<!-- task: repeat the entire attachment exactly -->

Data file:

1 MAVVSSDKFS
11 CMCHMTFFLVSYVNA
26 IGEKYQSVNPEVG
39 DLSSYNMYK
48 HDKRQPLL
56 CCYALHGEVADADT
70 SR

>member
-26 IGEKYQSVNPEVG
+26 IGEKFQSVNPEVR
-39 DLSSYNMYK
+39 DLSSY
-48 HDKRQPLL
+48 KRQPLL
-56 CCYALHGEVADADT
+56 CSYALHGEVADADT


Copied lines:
1 MAVVSSDKFS
11 CMCHMTFFLVSYVNA
26 IGEKYQSVNPEVG
39 DLSSYNMYK
48 HDKRQPLL
56 CCYALHGEVADADT
70 SR

>member
-26 IGEKYQSVNPEVG
+26 IGEKFQSVNPEVR
-39 DLSSYNMYK
+39 DLSSY
-48 HDKRQPLL
+48 KRQPLL
-56 CCYALHGEVADADT
+56 CSYALHGEVADADT